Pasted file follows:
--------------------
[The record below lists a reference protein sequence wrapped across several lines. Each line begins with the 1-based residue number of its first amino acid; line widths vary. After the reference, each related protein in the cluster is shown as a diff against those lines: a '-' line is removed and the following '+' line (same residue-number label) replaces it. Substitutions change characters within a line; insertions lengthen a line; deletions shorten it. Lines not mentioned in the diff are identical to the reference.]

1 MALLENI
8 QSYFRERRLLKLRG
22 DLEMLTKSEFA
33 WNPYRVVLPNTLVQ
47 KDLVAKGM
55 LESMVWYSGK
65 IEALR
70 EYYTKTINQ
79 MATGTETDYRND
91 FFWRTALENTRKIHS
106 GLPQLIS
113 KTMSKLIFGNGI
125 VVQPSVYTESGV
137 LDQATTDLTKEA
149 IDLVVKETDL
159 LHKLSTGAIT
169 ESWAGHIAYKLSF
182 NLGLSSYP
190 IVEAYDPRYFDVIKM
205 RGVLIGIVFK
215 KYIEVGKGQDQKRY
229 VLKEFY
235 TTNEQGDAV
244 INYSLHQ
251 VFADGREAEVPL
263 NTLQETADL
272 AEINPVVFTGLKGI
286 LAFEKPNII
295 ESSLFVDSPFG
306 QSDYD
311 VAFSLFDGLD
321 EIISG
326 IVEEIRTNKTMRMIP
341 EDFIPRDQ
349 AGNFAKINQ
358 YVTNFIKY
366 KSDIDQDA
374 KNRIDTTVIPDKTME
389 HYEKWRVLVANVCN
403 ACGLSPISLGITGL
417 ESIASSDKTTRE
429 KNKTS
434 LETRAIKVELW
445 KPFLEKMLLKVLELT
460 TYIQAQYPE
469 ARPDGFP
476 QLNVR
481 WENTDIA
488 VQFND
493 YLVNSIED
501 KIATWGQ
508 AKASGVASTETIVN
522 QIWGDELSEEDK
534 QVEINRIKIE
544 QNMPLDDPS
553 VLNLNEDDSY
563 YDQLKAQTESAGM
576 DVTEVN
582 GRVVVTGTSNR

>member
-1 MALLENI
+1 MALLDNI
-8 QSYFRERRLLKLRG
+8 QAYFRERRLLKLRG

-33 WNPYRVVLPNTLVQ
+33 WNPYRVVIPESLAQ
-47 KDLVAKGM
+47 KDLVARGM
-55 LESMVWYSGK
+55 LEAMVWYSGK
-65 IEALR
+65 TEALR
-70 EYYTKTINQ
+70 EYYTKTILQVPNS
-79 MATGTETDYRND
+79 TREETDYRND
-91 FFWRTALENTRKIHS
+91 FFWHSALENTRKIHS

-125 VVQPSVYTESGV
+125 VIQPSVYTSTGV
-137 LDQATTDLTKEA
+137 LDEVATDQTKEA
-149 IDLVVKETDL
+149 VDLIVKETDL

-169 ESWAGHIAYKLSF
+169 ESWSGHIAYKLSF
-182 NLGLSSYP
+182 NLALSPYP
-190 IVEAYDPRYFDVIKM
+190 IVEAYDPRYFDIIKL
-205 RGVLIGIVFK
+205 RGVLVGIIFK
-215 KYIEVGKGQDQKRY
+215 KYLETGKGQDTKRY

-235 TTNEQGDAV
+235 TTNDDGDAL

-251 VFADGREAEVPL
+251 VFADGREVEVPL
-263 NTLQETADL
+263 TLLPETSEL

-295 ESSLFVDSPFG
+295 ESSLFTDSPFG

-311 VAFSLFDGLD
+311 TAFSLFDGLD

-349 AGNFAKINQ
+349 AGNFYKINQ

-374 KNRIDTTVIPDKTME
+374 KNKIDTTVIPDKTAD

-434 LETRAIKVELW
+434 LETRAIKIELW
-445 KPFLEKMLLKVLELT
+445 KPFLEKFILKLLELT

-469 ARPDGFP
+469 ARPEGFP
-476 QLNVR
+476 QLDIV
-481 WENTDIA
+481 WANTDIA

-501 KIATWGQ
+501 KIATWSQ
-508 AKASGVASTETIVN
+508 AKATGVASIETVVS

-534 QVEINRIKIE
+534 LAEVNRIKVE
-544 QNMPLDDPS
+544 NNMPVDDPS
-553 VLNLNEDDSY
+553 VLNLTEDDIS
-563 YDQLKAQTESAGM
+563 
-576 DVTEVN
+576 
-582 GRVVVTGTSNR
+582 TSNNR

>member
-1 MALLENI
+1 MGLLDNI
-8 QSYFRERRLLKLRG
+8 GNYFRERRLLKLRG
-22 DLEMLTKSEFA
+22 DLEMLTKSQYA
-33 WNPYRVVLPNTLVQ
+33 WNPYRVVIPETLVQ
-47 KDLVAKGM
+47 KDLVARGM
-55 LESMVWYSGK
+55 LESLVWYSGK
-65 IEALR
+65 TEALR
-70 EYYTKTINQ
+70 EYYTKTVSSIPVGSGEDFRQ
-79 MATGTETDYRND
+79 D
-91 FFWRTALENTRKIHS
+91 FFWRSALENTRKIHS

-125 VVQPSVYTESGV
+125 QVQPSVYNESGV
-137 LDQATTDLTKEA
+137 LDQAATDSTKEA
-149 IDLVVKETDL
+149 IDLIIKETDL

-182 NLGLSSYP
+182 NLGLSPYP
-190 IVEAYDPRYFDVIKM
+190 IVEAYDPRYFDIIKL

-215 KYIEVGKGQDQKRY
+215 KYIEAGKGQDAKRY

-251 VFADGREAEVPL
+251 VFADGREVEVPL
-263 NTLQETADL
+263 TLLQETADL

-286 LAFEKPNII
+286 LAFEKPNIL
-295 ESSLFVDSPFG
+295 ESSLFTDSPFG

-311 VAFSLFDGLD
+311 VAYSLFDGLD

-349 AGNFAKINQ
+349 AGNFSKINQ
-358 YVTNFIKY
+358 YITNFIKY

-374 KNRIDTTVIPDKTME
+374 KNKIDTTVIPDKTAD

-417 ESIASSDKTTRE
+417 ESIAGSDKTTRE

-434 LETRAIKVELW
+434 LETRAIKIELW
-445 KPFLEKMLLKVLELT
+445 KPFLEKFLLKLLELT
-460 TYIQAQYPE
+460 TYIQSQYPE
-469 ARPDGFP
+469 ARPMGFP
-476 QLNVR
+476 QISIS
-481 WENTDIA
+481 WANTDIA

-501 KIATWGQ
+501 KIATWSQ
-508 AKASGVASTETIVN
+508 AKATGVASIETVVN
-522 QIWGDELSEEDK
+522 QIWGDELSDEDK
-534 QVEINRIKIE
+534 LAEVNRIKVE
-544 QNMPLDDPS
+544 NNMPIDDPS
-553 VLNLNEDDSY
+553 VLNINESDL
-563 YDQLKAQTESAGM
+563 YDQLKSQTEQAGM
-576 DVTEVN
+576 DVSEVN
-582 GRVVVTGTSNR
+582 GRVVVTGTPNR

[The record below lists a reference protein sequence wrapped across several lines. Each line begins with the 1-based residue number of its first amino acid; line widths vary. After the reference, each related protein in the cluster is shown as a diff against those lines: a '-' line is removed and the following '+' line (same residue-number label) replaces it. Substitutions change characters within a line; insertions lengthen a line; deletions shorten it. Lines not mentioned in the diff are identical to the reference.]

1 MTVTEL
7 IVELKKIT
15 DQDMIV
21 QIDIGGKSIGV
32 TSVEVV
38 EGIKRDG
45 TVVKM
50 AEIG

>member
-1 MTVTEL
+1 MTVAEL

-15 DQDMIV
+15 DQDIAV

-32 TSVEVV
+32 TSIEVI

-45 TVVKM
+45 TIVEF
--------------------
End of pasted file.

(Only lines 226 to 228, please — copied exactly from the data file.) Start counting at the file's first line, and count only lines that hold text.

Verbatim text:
>member
-1 MTVTEL
+1 MTVAEL